Audacity 2.1.2 + FFMPEG 2.2.2 results in poor M4A quality.

Hi everyone,

I noticed after using Audacity 2.1.2 with the FFMPEG 2.2.2 binaries that exporting audio via the M4A(AAC) codec results in pretty lousy audio quality on the exported file, despite moving the slider all the way to the right (500). I had previously been using Audacity version 2.0.5 with FFMPEG version 0.6.2. I reverted back to 2.0.5 to make sure I wasn’t crazy and sure enough, there is a significant difference in audio quality when using FFMPEG 0.6.2 versus the 2.2.2 plugin. On the newer version the bit rate is always 191kbps on the exported file even if the source audio was higher, and there is a lot of distortion I can hear in the background of the audio. Does anyone have any clue as to why this is? Is it some sort of bug in the newer FFMPEG plugin? It was driving me nuts and I found myself needing to export in AC3 and then convert to M4A with a different program. I have since reverted back to Audacity 2.0.5 to regain the high M4A export quality. Thanks.

I doubt you want all the detail but the reasons for this situation are complex.

Please see the 2.1.2 Release Notes which state that the Quality slider does not work. Those notes give a workaround which is to set a constant bit rate by choosing “Custom FFmpeg Export” instead.

The reason the quality slider does not work is that the actual AAC encoder used has been changed from 2.0.6 onwards from FFmpeg’s own AAC encoder to the “libvo-aacenc” AAC encoder. Libvo-aacenc is constant bit rate, hence the variable bit rate Quality slider does not work. Libvo-aacenc also has a limitation that it is maximum two channels encoding.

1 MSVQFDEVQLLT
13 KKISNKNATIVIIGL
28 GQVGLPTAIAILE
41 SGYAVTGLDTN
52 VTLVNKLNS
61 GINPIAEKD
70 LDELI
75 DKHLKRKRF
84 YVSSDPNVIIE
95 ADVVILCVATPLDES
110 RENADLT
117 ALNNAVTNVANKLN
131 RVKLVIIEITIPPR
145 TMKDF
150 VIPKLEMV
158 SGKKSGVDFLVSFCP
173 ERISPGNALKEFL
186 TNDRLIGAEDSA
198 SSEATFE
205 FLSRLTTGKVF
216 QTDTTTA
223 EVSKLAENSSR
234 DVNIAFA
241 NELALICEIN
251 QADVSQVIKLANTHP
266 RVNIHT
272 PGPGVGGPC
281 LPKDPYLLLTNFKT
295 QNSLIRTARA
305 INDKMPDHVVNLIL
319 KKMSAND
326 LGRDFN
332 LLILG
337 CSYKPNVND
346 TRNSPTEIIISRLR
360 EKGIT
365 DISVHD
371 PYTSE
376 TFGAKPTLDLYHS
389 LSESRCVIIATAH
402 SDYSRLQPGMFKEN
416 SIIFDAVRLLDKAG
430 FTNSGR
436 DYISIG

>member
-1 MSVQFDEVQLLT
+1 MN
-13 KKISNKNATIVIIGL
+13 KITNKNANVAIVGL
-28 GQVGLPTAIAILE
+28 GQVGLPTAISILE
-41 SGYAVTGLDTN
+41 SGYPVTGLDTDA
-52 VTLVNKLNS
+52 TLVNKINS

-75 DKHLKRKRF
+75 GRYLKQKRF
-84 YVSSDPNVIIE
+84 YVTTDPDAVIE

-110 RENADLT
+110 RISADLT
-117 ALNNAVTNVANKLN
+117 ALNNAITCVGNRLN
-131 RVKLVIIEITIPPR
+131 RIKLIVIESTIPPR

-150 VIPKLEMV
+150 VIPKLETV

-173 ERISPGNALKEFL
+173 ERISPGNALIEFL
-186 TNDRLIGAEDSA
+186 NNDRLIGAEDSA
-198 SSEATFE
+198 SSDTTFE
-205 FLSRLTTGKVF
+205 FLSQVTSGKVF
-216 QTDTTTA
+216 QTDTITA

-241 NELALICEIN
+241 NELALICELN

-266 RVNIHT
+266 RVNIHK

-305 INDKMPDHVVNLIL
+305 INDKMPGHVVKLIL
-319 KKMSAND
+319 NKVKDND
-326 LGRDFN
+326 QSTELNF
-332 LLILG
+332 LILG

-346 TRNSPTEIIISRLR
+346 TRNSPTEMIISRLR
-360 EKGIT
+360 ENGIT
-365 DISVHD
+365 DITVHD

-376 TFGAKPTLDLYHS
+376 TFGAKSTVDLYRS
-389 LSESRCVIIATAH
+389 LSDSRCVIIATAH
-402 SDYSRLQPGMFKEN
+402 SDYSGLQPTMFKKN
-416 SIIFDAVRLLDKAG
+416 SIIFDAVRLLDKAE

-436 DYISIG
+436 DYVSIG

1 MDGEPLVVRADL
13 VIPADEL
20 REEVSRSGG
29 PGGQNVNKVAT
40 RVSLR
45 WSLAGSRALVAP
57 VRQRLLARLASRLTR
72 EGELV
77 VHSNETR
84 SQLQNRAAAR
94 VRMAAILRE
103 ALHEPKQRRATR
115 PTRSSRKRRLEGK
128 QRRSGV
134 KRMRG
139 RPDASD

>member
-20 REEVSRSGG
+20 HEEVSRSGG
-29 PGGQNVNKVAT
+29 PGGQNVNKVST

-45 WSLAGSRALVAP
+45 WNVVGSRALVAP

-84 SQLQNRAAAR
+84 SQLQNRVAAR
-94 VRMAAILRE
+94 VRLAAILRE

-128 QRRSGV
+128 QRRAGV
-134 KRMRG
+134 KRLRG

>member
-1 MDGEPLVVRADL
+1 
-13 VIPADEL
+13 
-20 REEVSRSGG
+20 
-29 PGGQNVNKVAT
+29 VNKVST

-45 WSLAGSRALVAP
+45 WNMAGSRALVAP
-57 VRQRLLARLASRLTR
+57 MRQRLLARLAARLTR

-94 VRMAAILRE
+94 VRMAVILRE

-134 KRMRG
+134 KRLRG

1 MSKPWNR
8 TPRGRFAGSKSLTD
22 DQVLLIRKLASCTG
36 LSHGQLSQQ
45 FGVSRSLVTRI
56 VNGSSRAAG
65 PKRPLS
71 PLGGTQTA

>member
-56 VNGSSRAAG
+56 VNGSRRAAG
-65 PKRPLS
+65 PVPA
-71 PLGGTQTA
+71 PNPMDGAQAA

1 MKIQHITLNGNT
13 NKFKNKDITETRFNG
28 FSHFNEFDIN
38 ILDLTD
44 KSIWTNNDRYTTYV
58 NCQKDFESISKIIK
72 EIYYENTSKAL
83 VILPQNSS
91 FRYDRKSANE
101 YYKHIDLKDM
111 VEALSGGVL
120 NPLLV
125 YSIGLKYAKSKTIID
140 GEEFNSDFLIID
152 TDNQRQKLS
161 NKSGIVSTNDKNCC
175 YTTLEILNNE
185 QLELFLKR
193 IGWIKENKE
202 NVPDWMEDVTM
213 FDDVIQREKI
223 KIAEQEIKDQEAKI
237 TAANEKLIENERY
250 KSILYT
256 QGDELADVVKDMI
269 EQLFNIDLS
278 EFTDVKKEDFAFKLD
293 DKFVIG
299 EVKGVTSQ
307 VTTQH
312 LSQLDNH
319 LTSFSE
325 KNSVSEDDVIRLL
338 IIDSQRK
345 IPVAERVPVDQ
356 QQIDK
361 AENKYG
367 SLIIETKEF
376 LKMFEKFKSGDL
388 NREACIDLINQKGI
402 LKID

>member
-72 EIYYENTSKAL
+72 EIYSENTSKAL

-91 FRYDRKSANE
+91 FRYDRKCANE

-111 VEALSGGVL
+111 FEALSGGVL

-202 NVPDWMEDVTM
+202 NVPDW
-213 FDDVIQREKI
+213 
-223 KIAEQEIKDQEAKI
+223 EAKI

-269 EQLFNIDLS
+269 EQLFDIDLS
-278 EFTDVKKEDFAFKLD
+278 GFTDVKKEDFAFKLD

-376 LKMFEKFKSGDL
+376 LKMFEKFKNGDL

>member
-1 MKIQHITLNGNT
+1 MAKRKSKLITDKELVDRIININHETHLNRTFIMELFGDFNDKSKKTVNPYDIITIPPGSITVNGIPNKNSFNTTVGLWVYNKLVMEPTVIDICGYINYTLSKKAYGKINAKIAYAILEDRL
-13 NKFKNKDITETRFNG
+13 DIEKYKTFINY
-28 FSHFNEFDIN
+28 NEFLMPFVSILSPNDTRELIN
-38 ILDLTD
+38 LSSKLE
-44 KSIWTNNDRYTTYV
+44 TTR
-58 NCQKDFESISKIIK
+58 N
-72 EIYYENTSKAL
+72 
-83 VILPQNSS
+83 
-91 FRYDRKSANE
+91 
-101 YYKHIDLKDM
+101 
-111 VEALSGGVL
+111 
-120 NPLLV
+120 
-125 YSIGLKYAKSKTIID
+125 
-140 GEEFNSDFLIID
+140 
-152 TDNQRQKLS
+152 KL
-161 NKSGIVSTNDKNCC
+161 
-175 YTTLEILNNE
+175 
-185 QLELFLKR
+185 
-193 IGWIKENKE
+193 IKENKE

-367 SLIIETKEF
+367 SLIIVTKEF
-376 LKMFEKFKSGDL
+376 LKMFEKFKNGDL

We changed to the libvo-aacenc encoder despite its limitations because FFmpeg’s own AAC encoder (and another alternative “libfaac” encoder) do not work at all at lower sample rates. All the AAC encoders available to FFmpeg have problems as per The libfdk_aac encoder is said to have the highest quality per se, but by default it restricts maximum frequency in the exported file to 14000 Hz (below what you would expect from high bitrate MP3).

You can still use FFmpeg’s own native AAC encoder in 2.1.2 if you export using (external program). This works by typing out a text command in order to export. This allows you to choose variable bit rate (as you would choose with the old “Quality” slider) or constant bit rate. To specify the native AAC encoder you add “-strict experimental” to the text command. Example commands are at

Some people still use current Audacity and convert from WAV to AAC in iTunes. This uses Apple’s own proprietary encoder which is fast and usually thought to produce good results. See



Thanks for the response. I like the approach of exporting to WAV and the converting in iTunes so I will do that.

Thanks again.